5 Ways you Trick yourself into Prolonging Emotional Pain

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emotionalpainMany people are surprised to learn that their favorite coping mechanism for handling emotional pain actually causes more problems than it solves.

Let’s look at four solid steps to effectively dealing with emotional pain and five reactions that trick you into prolonging it.

Imagine that someone hurts your feelings. To deal with it effectively you might 1) notice the emotional pain without denying it. Then 2) express your feelings maturely, 3) clear up any misunderstandings, and 4) set new expectations and a plan to move ahead. Then, you can let the emotional pain go, feeling like you have dealt with the situation.

Most people don’t take these steps out of their emotional pain. Why?

Why on earth would you hang on to emotional pain? The gist of it is that it maintains the status quo. At some point in life, probably before you can remember, you grew accustomed to a certain brand of emotional pain, and your mind simply assimilated it as part of the deal.

You developed a tolerance for it and perhaps even developed an identity around suffering emotional pain. Now, if you have not consciously come to terms with it, you trick yourself in to maintaining the status quo.  In fact, some people cannot fathom life outside the box of emotional pain they live in.

To see how this plays out, let’s look at a hypothetical example. Imagine that someone you know rudely interrupts you in the middle of a sentence and it hurts your feelings.

Here are five ways you trick yourself into hanging onto emotional pain.

So there you are. You’ve just been rudely interrupted. How can you virtually guarantee that you will revel in it for some time to come?

1. Outright denial. A sure way to keep your emotional pain festering is to deny its existence. Just pretend you didn’t notice the interruption. If someone asks if it bothered you later, you say,  “Oh, no. I don’t let that kind of thing get to me. Life is too short to make a fuss!” Make nice and completely bury your feelings. Hopefully you will forget all about it.

But you won’t. It will eat at you. It will fester. It will turn into resentment that will pop out unexpectedly and create more pain. You have tricked yourself into carrying this one and adding it to the pile of other stressors you have denied.

mouthshut2. Refusing to express. Ok, you have acknowledged to yourself that the rude interruption hurt your feelings, but you won’t speak up. You tell yourself that you shouldn’t have to say anything or that he wouldn’t care anyway.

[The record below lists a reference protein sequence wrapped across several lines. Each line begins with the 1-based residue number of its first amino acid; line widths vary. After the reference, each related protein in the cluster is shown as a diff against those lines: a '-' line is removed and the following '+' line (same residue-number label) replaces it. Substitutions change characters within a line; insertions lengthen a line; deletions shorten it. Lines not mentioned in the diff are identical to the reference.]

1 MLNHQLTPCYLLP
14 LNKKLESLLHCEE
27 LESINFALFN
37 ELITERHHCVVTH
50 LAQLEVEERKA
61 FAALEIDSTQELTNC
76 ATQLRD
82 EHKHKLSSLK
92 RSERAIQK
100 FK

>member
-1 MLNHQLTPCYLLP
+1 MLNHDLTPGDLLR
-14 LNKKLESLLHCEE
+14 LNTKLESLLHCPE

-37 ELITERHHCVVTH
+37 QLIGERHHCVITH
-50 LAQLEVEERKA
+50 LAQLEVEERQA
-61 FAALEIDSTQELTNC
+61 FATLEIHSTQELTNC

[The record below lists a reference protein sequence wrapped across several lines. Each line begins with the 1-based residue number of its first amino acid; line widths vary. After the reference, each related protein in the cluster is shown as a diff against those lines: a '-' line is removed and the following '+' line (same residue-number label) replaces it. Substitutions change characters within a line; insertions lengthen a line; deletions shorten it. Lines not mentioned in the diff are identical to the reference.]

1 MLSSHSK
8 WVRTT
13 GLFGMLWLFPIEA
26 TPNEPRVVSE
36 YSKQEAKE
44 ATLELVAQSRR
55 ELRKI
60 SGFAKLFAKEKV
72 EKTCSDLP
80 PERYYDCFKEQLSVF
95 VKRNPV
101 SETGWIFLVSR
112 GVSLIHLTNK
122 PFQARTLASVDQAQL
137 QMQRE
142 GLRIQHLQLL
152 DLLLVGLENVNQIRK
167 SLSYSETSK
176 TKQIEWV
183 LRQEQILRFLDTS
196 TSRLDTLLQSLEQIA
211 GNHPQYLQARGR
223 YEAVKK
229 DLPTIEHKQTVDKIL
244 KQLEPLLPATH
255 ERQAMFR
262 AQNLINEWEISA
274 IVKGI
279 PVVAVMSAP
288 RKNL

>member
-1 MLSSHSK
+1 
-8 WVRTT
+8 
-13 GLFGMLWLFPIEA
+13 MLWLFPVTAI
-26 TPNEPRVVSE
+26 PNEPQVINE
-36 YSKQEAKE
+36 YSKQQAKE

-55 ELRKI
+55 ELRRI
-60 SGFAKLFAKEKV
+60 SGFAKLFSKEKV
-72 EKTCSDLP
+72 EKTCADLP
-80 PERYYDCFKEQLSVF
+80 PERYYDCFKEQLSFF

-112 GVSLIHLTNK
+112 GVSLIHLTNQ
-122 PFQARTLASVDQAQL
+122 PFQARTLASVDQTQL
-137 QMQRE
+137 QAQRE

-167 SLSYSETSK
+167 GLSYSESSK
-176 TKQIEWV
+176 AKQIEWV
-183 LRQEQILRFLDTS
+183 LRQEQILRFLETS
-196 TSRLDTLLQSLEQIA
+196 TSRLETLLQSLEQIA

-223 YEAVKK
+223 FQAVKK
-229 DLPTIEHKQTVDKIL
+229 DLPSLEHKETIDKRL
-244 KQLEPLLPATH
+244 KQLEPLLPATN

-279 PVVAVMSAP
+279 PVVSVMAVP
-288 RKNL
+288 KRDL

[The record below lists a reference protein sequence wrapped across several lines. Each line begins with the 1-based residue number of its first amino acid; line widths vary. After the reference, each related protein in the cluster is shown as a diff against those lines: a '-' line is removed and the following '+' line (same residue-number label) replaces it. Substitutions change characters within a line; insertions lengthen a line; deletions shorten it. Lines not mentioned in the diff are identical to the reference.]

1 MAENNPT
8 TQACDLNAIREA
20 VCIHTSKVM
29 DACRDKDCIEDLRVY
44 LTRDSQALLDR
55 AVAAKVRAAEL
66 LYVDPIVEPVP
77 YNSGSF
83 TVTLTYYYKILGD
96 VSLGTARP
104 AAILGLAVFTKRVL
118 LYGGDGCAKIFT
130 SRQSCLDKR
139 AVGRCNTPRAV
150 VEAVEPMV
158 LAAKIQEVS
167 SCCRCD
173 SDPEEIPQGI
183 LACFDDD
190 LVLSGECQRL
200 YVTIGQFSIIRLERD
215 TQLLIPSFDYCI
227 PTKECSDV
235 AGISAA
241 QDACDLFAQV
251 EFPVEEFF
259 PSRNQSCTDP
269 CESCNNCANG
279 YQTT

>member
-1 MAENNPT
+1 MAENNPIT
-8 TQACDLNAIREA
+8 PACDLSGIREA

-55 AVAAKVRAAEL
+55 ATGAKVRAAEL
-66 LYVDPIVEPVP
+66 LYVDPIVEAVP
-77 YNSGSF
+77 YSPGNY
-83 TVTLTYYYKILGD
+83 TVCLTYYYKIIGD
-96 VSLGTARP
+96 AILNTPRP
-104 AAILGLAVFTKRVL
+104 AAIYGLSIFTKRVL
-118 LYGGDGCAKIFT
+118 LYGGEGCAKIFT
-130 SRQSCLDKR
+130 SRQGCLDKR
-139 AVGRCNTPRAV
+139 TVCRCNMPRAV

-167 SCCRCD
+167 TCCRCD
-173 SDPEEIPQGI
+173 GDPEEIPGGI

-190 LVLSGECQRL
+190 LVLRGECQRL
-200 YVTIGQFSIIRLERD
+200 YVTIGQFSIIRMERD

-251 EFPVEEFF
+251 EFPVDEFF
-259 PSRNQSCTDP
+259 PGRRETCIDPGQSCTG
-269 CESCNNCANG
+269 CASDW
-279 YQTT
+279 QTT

You try to continue to conversation, but are distracted by what a rude jerk you are dealing with. If he ask what is wrong, you say something like, “Nothing, sorry I’m just a bit tired. Don’t mind me.”

You are still stuck in stress and now it is building.

Regardless, expressing the emotional pain at the source is a key factor in letting it go. If you find a reason to withhold yourself, you are also finding a reason to hang onto the hurt.

3. The freak out. In this case, you do the opposite of withholding and just let it rip. You fly off the handle or exaggerate the situation. You say, “How dare you! Who do you think you are to sit there and ignore every word I say and then cut me off like I don’t matter? Where were you raised? In a barn?

This encourages your adversary to defend himself, accuse you of being insane and pretend he is no longer obligated to listen to such a lunatic. Does this alleviate your stress or just invite more?

4. Making excuses. “He’s under a lot of pressure and he’s nervous, so who am I to add to it by making more demands? Give the guy a break, nobody’s perfect.”

Letting him off the hook by making excuses for him may help avoid a conflict, but won’t ease your stress. How will you stand up for yourself if you keep finding reasons that others are justified in hurting your feelings?

cotton_candy5. Sugar-coating. Mary Poppins sang, “A spoonful of sugar helps the medicine go down,” but I don’t think emotional pain was the medicine she had in mind.

Just the same, sugar coating emotional pain makes it more tolerable. Believe it or not, human beings (including you) are masters at it. How could you sugar-coat a rude interruption?

Oh, it’s not that big of a deal. It happens all the time. Lighten up.

I have to keep a positive attitude here! Nothing has power to bother me!

Patience is a virtue and this is a good opportunity to practice.

You’ve just made your stress tolerable, instead of dealing with it, like candy-coating small doses of cyanide – it’s easier to swallow.

If you catch yourself doing any of the above, ask yourself if it will really help to resolve your emotional pain, or to hang onto it. When you come to see that your efforts to cope only prolong the stress, you may opt for a different path.

If you need help to apply the principles in this article, consider personal coaching with Mike Bundrant. To inquire, fill out the form below and someone will be in touch soon.

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About Mike Bundrant

Mike Bundrant is a retired psychotherapist, Master NLP trainer, and practicing life coach. He and his wife, Hope, founded iNLP Center in 2011. For information on coaching with Mike, please visit his coaching website AHA System.

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